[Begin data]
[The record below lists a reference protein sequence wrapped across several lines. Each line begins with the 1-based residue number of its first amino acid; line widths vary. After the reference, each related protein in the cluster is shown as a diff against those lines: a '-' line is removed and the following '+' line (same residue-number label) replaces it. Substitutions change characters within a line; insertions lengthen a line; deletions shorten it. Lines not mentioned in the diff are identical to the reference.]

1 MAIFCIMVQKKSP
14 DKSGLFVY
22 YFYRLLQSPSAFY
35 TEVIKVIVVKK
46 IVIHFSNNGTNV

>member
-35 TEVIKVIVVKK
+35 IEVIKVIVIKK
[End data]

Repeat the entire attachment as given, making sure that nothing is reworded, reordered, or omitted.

[The record below lists a reference protein sequence wrapped across several lines. Each line begins with the 1-based residue number of its first amino acid; line widths vary. After the reference, each related protein in the cluster is shown as a diff against those lines: a '-' line is removed and the following '+' line (same residue-number label) replaces it. Substitutions change characters within a line; insertions lengthen a line; deletions shorten it. Lines not mentioned in the diff are identical to the reference.]

1 MAIFCIMVQKKSP
14 DKSGLFVY
22 YFYRLLQSPSAFY
35 TEVIKVIVVKK
46 IVIHFSNNGTNV

>member
-35 TEVIKVIVVKK
+35 IEVIKVIVIKK